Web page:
The worst drought in a long time, which is a result of anthropogenic global warming, has caused barges to run aground in Arkansas and Wisconsin shutting down barge traffic at those two points along the enormous inland waterway.
It was unclear when the key shipping waterway might be reopened to commercial traffic...
Low water has restricted barge drafts to a lighter-than-normal nine feet and limited barge tows to fewer barges on numerous sections of the Mississippi River.
But even as vessels have lightened their cargo loads, numerous boats have run aground in recent weeks, forcing temporary river closures and snarling north- and southbound freight traffic. The river is a major shipping lane for grains, oilseeds, fertilizer, salt, coal, and other cargo.
Will a side effect of global warming be a go ahead for the Corps of Engineers to create and maintain a 12 ft channel?
Actually, the best approach may be a whole bunch of dams and locks.
Dams and locks like we have on the Columbia, you get a side benefit of electricity.....
And it takes longer for invasive species to go up the river.
Of course one could cite this as a reversion to the mean issue, given the record floods on the Mississippi last year. Now there are some studies at least on putting generation on the dams and locks of the Ohio. BTW the Mississippi at Wisconsin is already damned and locked. It is controlled this way to Saint Louis. It is really the river below Cairo that is not controlled right now.
And you'll probably start seeing reports of lock monsters. Which is the best side effect of anything ever.
The Wisconsin segment that is closed is above the locks and dams, but that does not mean much since the dams only affect a certain distance upstream. Could be RTTM but given the trend that this drought is part of, I don't think that is a useful way to look at it.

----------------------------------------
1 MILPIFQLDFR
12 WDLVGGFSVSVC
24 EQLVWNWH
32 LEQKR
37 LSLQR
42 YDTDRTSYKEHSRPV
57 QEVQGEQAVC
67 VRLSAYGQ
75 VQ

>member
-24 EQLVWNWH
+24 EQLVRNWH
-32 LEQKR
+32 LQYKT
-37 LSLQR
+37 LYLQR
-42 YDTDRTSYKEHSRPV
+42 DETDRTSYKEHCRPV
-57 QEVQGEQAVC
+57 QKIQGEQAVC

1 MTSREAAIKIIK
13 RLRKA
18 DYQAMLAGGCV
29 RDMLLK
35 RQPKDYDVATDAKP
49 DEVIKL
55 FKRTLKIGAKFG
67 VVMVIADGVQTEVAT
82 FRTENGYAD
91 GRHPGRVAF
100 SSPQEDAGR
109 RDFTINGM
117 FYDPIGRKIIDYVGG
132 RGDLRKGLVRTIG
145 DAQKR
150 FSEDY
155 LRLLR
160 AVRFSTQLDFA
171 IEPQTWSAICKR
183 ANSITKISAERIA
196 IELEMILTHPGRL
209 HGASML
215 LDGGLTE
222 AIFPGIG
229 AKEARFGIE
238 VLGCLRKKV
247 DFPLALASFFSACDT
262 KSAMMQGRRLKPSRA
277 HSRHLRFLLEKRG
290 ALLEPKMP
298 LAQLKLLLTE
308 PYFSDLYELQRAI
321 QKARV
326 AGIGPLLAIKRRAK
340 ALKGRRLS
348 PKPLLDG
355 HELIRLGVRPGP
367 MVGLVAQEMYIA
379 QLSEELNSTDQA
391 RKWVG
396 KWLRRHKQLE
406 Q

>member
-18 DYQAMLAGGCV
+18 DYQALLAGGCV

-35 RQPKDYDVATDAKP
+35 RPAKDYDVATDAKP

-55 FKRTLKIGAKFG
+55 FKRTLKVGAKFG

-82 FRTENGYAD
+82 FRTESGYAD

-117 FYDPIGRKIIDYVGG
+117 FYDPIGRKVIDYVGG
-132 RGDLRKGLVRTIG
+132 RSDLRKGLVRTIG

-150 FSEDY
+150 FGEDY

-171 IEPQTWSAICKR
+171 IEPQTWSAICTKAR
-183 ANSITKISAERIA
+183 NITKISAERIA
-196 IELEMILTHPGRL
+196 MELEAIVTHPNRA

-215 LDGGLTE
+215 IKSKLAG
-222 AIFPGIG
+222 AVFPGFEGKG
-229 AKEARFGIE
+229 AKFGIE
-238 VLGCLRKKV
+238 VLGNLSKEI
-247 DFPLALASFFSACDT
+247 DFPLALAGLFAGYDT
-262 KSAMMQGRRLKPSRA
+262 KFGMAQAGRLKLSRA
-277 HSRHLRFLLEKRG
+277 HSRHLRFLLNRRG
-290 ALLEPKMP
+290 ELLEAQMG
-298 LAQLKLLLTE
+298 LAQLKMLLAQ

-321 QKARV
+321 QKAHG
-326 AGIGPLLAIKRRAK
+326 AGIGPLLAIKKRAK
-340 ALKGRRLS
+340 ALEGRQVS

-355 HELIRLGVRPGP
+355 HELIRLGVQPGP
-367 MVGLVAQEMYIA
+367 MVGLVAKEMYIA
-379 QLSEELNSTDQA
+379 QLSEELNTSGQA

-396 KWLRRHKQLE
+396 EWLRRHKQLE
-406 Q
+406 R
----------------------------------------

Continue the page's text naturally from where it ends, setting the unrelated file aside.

i was involved in a Corps study of Hydropower on Lock & Dam 26R, the most recently constructed lock and dam, a replacement for the aging Lock and Dam 26. It was a really slick project, and would have been constructed in conjunction with the lock and dam construction. It sailed through review almost all the way. Then, one day the Colonel held district meeting, and told us President Regan had taken the Corps out of the hydropower business. I don't think the hydropower plant will ever be built. Termination of the project resulted in the firing of 19 of us, mostly part timers like myself.
That sucks. You and the air traffic controllers. And look where we are now!
Weirs and locks perhaps rather than dams and locks. They have many benefits and a few downsides (aside from the cost).
Lock and Dam 26R at Wood River, IL, is the last regulation structure on the Mississippi. Lock and Dam 27 is on the Chain of Rocks Canal which bypasses the Chain of Rocks rapids on the north side of St. Louis.
The Corp of Engineers will, as they always do, want to dredge, dam and lock their way back to reliable barge traffic. A major problem with this is that it massively screws with the water dependent ecosystem. It always means dumping more water downstream when the ecosystem needs less flow and less water downstream when it needs more.
A more environmentally responsible and cost effective solution is to shift from barges toward railroads.
I am a strong believer in man caused global warming, as science has conclusively shown us. But, a blanket statement that the current drought in the Midwest is specifically due to this global warming, or other similar claims for certain individual weather events, is possibly misleading. Do you have citations to back this claim for this specific event? It seems these days that any unusual meteorological event is automatically concluded to be caused by man induced warming, cause and effect, instead perhaps that only a correlation exists.